Sadness, anger and fear,” are the words late night TV host and former Saturday Night Live comedian Seth Meyers described his mood the day after the election. He went on to say that many, many other people are experiencing way worse cases of the fantods that he experienced.

As a white man, my feelings are only a fraction of those of others,” he said.

Trevor Noah, who took over for Jon Stewart on the daily show, had the fantods even worse.

I thought I wanted it over but now that it’s over I wish it was still going on because it turns out that the ending is even worse,” he said.

Noah went on to describe his symptoms as “wave after wave of nausea all week.”

The fantods.

“It’s 9 a.m in the middle of the Pacific Ocean, where we may soon want to live,” Noah continued. “It feels like the end of the world, you know…I don’t know how America can be this disorganized or this hateful.”

Comedian Dave Chappelle said, on Saturday Night Live: “If I could quit being black today, I’d be out of the game.”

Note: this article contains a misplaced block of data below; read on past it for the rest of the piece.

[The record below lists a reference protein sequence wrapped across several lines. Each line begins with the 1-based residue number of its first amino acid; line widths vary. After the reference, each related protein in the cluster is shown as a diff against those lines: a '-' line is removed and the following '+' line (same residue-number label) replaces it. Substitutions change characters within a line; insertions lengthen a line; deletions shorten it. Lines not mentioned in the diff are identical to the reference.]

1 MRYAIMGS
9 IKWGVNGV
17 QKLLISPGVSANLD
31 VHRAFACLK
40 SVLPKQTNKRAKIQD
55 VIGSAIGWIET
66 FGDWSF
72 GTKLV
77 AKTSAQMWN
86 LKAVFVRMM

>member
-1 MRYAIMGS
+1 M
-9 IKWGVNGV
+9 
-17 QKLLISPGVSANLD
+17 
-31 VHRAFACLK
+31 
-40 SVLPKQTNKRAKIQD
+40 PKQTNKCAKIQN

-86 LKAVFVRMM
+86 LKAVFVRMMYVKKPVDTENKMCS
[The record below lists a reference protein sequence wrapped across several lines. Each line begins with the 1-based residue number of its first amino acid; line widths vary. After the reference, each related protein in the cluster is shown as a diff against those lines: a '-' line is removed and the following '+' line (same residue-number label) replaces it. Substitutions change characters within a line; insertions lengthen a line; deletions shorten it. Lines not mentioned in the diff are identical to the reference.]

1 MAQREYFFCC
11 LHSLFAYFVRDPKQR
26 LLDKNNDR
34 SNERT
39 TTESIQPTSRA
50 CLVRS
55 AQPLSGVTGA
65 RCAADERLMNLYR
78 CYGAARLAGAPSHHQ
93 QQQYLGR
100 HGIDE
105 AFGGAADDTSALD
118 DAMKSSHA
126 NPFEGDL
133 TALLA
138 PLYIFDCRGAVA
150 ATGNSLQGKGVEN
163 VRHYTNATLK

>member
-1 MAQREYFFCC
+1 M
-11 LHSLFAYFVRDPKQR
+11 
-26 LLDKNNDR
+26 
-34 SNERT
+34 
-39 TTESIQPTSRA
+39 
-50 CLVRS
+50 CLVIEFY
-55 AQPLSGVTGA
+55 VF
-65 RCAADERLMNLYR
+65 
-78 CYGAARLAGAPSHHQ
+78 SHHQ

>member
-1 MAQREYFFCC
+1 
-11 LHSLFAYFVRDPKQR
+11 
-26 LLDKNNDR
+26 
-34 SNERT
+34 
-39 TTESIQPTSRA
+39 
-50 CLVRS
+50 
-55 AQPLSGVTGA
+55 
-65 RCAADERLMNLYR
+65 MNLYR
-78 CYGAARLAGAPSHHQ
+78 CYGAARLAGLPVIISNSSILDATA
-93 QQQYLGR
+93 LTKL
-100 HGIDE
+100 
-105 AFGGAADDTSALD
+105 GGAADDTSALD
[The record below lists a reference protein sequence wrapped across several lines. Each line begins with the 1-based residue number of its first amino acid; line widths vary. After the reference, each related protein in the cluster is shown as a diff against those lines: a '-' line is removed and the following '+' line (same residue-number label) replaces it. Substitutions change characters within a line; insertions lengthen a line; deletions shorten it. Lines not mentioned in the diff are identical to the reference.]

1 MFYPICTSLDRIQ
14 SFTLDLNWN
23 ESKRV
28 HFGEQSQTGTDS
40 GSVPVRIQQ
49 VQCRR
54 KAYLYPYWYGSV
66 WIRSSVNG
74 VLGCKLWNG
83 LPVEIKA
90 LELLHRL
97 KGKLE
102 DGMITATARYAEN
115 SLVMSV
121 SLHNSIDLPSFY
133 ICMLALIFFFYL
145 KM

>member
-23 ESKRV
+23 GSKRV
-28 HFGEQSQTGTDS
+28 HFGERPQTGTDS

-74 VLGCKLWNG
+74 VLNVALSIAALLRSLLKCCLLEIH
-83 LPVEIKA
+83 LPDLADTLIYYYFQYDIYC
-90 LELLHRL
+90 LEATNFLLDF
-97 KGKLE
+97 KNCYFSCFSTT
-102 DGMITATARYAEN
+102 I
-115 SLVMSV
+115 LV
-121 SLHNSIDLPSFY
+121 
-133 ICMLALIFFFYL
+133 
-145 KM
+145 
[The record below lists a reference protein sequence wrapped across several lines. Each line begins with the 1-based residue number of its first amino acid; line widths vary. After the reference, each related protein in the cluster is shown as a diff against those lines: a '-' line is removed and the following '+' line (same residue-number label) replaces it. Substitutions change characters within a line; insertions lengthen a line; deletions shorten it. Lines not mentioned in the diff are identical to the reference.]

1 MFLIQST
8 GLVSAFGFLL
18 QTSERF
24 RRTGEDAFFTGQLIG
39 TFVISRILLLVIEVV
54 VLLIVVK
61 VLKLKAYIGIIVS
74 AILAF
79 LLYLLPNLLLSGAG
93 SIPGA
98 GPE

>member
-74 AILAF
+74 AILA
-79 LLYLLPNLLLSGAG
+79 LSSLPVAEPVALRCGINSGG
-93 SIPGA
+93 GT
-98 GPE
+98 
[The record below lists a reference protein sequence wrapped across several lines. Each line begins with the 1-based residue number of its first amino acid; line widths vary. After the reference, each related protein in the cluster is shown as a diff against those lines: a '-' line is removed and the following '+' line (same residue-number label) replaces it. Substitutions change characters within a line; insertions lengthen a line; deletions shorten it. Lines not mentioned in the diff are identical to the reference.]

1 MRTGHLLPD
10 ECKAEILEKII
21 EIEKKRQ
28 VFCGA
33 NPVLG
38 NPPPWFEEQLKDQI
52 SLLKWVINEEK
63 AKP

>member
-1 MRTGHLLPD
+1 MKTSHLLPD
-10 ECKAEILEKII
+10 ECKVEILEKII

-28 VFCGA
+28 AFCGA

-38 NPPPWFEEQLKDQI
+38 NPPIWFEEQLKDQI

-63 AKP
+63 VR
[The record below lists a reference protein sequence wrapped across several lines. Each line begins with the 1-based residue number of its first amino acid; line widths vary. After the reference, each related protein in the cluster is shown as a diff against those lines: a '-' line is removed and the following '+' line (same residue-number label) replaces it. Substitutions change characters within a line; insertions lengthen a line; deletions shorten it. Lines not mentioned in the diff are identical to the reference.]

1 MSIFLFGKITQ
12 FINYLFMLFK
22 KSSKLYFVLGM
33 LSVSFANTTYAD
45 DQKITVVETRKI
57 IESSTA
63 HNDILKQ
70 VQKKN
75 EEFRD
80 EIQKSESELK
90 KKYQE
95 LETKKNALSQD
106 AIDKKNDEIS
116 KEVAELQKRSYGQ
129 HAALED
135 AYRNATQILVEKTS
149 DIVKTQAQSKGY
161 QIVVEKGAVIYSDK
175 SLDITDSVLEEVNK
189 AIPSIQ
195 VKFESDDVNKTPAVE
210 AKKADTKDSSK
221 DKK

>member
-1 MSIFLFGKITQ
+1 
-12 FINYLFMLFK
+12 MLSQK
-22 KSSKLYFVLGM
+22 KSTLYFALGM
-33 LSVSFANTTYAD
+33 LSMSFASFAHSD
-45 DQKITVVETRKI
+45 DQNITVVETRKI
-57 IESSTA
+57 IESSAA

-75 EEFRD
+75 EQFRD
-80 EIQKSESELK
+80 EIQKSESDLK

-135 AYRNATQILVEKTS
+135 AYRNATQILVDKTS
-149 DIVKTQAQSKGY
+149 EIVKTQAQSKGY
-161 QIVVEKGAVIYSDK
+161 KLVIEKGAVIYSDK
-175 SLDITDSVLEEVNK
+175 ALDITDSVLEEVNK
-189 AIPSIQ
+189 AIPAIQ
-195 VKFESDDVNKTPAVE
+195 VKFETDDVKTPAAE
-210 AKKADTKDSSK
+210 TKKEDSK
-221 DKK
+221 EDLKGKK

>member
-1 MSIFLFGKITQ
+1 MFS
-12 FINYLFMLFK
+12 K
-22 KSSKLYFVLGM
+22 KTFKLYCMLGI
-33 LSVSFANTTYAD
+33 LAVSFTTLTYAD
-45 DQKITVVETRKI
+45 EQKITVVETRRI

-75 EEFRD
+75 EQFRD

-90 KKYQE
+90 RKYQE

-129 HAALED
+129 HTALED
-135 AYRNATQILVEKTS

The fantods.

The people who get paid to make us laugh about stuff like this became blubbering prophets of doom after Election Day.

Along with the comedians, many TV media people also experienced that unreasonable sense of freaking out.

You are awake by the way,” said Rachel Maddow, who just a few months earlier, had sat in front of a camera with an electoral map and declared it was impossible for Trump to win, even if he had his best day, ever.

“You are not having a terrible, terrible dream, Also, you’re not dead and you haven’t gone to hell,” she said.

More of the fantods.

More panic.

More people with skin so tight they can’t shut their eyes without opening their mouths.